A vintage wine is one where the grapes were all grown, picked and harvested with a specific year. It can mean certain years are a denotation of quality. A single vintage is usually applied to most still wines, a vintage, meaning the process of picking and harvesting the grapes. The labels on the bottles will show the year in which the wine (vintage) was made.
There are some well-known quality years when considering a vintage wine. Champagne and other sparkling wines are usually non-vintage. This is because the sparkling wine uses a blend from different vintages, thus achieving a uniform taste. This is rather unlike a vintage wine where a connoisseur would recognise the taste of say a White Bordeaux with a vintage year of 2001.
Some wines are non-vintage because the grapes were harvested in a different year from the year of the final wine production. Non-vintages are popular among winemakers who go for consistency and a certain type of taste, such as Champagne.
It is worth noting however that vintage Champagne and vintage Port (or red wine vintage) will be made if the conditions are ideal for growing exceptional grapes. For example, 2002 was an outstanding year for Champagne. Winemakers have a challenging time when growing vintage Champagne.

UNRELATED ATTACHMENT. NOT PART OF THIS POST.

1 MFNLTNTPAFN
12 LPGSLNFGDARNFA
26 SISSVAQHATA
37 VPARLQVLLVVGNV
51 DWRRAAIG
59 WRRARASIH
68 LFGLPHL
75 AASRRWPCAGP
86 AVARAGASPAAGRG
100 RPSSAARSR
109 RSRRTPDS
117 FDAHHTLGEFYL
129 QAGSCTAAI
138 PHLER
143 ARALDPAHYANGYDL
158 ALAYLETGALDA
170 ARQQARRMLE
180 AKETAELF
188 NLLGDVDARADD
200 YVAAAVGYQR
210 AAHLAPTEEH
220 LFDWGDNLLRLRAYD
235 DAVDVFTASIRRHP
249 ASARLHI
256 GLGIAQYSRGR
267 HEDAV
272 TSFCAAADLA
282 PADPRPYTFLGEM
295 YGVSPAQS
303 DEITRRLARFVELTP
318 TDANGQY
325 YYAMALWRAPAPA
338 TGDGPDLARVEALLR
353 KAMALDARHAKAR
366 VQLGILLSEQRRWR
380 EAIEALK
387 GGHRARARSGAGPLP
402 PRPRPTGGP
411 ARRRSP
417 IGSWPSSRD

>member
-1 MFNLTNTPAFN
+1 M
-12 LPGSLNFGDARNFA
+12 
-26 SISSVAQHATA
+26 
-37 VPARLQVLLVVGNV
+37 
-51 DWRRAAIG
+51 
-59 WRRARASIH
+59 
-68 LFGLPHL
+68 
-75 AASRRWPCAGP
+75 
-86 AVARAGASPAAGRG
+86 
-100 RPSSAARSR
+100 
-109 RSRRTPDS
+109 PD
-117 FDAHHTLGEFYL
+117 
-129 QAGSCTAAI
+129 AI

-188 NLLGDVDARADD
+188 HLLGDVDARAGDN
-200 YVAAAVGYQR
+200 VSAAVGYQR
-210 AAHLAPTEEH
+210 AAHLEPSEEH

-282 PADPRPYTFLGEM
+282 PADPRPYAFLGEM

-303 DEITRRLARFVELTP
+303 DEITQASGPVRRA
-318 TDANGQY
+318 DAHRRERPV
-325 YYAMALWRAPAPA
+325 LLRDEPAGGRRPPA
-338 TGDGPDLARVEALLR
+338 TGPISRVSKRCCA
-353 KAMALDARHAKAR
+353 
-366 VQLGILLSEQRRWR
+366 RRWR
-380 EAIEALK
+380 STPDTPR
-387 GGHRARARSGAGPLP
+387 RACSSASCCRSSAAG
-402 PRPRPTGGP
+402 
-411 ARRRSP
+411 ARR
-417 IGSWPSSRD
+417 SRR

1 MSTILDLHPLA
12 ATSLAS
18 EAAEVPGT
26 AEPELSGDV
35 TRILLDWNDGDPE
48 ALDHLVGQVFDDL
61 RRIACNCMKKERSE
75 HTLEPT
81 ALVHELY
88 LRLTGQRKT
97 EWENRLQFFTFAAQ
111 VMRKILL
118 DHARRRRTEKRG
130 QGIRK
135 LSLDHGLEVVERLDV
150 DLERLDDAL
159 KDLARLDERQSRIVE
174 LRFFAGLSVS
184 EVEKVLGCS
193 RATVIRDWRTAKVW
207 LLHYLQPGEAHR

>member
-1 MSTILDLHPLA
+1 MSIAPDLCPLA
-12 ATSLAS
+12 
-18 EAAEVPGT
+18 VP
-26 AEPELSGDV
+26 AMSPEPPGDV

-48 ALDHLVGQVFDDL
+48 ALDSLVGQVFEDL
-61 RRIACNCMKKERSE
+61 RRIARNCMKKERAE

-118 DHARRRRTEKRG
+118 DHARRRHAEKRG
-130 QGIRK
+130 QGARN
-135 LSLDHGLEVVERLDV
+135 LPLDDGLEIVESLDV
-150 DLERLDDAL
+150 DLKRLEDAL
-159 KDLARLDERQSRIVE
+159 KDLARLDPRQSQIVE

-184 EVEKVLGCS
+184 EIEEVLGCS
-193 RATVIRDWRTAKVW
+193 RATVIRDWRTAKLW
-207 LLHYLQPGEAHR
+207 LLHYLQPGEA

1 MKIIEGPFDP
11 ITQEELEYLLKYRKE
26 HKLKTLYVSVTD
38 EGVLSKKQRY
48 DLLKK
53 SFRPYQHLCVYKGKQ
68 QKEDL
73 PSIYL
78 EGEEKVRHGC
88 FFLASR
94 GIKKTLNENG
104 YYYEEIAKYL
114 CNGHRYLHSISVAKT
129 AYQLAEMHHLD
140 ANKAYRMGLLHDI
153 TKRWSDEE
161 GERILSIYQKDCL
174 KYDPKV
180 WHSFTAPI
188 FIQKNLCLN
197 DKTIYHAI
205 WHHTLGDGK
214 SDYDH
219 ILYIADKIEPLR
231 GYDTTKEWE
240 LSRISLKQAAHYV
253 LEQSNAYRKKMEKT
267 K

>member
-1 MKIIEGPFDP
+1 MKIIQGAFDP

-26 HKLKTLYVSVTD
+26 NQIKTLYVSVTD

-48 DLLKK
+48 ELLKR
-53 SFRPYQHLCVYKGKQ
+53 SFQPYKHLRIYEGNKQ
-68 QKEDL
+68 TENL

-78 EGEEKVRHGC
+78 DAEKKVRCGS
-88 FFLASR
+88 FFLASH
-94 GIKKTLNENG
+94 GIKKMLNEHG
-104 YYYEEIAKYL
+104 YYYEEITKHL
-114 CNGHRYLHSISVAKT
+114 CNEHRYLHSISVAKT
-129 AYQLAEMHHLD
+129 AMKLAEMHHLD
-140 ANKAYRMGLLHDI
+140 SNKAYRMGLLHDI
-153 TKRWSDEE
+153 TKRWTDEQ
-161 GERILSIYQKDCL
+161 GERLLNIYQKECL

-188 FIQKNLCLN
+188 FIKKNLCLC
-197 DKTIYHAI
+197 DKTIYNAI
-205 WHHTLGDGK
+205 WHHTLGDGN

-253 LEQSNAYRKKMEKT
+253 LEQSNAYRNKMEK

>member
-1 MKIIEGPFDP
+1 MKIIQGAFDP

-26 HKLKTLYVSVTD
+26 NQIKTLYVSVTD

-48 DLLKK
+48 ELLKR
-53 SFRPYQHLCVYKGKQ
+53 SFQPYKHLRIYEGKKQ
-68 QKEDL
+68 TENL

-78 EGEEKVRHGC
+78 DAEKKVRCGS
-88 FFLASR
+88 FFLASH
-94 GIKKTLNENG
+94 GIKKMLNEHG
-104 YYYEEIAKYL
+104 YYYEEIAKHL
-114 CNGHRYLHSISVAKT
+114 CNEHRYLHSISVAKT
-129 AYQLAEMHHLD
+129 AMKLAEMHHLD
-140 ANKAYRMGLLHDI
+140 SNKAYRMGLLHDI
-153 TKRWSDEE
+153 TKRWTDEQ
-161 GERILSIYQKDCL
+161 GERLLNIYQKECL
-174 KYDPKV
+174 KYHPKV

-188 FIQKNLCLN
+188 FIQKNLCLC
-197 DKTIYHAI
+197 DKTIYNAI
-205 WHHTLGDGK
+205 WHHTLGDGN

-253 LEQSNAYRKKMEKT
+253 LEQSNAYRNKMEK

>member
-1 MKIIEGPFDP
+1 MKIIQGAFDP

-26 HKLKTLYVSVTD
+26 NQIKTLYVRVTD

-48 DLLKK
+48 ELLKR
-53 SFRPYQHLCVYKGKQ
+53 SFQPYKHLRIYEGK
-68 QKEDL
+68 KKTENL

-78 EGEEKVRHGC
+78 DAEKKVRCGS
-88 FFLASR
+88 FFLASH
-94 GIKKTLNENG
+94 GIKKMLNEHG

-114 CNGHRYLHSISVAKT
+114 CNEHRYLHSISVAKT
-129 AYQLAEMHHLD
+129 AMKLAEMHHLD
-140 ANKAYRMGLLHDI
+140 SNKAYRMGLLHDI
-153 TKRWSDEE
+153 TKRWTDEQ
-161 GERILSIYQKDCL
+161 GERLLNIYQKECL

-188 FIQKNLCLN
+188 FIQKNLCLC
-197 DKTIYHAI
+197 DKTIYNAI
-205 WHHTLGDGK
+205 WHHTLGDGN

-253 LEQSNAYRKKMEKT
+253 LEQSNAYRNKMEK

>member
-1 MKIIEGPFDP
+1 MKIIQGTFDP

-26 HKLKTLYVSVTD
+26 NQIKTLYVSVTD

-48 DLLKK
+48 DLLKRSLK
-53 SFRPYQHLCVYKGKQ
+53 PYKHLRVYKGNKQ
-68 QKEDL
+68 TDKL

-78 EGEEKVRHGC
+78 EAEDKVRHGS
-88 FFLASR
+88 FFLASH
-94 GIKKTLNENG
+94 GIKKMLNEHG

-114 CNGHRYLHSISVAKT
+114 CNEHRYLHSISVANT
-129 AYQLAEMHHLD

Growing conditions have to be just right, for example the right levels of rain and abundant sun and temperature can determine when a vintage is a good vintage. There can be as little as four vintages in any given decade as a result of the volatile climate conditions suited for a good vintage.
In some countries vintage wines can be a vintage when just 75 percent of wine used from that certain year is used. Both South African wines and Chilean wines require only 75 percent content to be vintage.
In the European Union, Australia & New Zealand the requirement is increased to include 85 percent. Vintners or wine merchants will sell a vintage wine as well as non-vintage and would often have a well documented list of the regions, vintage good years and winemakers they deal with.
One of the more popular makes of wine is the Sauvignon Blanc, which is highly responsive to cool and damp conditions and grows very well in that type of climate. This helps to provide a cool, crispy and fruity flavour and thrives in the Loire Valley of France as well as New Zealand’s South Island. The year 1998 had a very long hot summer and it gave rise to an exceptional vintage.